They are public companies quoted on the stock exchange, and their sole business is investing in the shares of other companies.When the investment trust is first set up, it pools all the money it attracts from investors and buys shares in a wide range of companies. The investors receive shares in the trust, based on how much they have invested.
By putting money into an investment trust, the individual, in effect, gets a stake in a large portfolio of shares.
Investment trust companies are "closed-end" funds, which means the company has a fixed number of shares. As with any other type of shares, the price fluctuates, based on supply and demand. This in turn will depend on both internal factors - such as the fund's recent performance - and external factors, such as the performance of the local economy and stock market sentiment at any one time.
The investment trust company has a net asset value (NAV), which is the total value of all its assets - the shares it owns in other companies. The NAV of the trust can be different to the price at which the trust's shares are trading on the stock market.
Where the trust's shares are worth less than its NAV, the trust is said to be trading at a discount. Where the trust's shares are worth more than its total NAV, the trust is said to be trading at a premium.
A trust may trade at a discount because the market thinks the shares it owns are likely to fall in value, or because the assets have increased in value but there is a time lag before the trust's share price catches up. A trust may be trading at a premium because the market thinks the real underlying value of its assets has not yet been fully realised.
Investment trust companies employ specialist fund managers to decide which shares the trust should buy and sell. They can own shares in up to 200 companies at one time, and in some of the bigger trusts this can rise to up to 400 companies.
The first investment trust was formed in 1868 by Foreign & Colonial, which now has more than pounds 2bn under management.
Over the past 100 years the ranks have grown steadily, so that there are now about 335 investment trust companies. Between them they manage investments worth more than pounds 55bn. Investment trusts vary in their investment objectives. For example, some aim to achieve high income and so invest in shares that have a high yield, while others concentrate on investing in shares that will provide good capital growth. Some investment trust companies invest all over the world, while others specialise in a particular geographical area, such as the UK, Europe, North America and the emerging markets.
Investment trust companies are divided into about 20 sectors. The most popular with private investors are the international and general sectors, which include most of the largest trusts and which aim for a combination of income and long-term capital growth. While these sectors may not be the top performers over any one period, they consistently perform well and so offer a smoother ride than some of the more specialist sectors.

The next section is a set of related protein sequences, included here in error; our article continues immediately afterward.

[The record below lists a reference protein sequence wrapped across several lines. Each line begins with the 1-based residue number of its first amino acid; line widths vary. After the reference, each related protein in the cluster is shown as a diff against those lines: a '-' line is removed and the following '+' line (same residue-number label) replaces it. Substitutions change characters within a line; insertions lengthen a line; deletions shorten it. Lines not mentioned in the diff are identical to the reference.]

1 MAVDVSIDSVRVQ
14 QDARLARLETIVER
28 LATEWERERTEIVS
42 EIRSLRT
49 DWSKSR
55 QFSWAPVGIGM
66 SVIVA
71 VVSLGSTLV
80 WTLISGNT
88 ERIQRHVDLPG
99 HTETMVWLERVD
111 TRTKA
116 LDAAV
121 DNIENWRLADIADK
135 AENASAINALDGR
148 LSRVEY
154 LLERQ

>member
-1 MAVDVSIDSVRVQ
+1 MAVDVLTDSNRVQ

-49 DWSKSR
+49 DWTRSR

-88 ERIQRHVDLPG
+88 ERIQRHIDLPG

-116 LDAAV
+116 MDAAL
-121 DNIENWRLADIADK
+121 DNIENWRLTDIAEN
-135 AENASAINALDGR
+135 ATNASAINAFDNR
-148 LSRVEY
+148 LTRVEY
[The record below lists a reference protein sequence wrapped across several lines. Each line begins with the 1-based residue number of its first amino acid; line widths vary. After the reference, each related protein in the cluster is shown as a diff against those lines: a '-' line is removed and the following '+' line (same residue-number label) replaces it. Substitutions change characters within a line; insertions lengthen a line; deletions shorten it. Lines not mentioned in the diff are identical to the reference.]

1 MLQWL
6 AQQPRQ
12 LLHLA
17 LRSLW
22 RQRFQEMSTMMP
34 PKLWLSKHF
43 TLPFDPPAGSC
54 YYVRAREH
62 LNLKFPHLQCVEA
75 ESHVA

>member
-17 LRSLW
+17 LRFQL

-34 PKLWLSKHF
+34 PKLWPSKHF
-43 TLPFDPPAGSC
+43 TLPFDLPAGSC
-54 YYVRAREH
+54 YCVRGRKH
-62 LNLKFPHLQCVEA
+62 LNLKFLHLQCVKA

In the 12 months to the beginning of November this year, the average investment trust grew by 9.3 per cent. During this period the best-performing sector was property, which grew 32.1 per cent. But over five years, while the average investment trust has grown 81.7 per cent, the property sector has been the second worst performer rising just 34 per cent.
The best-performing sector over five years has been the Far East, excluding Japan, which has risen 160 per cent. But over the past 12 months this sector has performed badly and is down 4.4 per cent, making it the second worst sector this year.
As with all stock market speculations, investments in these trusts should be a long-term venture. Typically, you should be looking to invest for at least five years so as to be able to ride out the peaks and troughs of the markets.
You can buy shares in an investment trust company through a stockbroker or an intermediary. If you want advice on what type of investment trust company to invest in, you should speak to an independent financial adviser who is qualified to give advice on the subject, or you should use a stockbroking advisory service.
Many investment trusts companies also run savings schemes. These enable you to invest a regular sum each month (from pounds 25 upwards) in the trust.
The investment trust company will pool all the money each month and then buy shares on the open market.
The investment trust company charges shareholders an annual management fee, which covers the cost of its funds managers and also the research.
This fee varies from 0.2 per cent on large funds up to 1.5 per cent on the more specialist funds that require much more extensive research. The charge is made to the actual trust and so comes out of its assets.
q For a more detailed introduction to investment trusts - and for details of which investment trusts companies run savings schemes - contact the Association of Investment Trust Companies on 0171 431 5222.Reuse content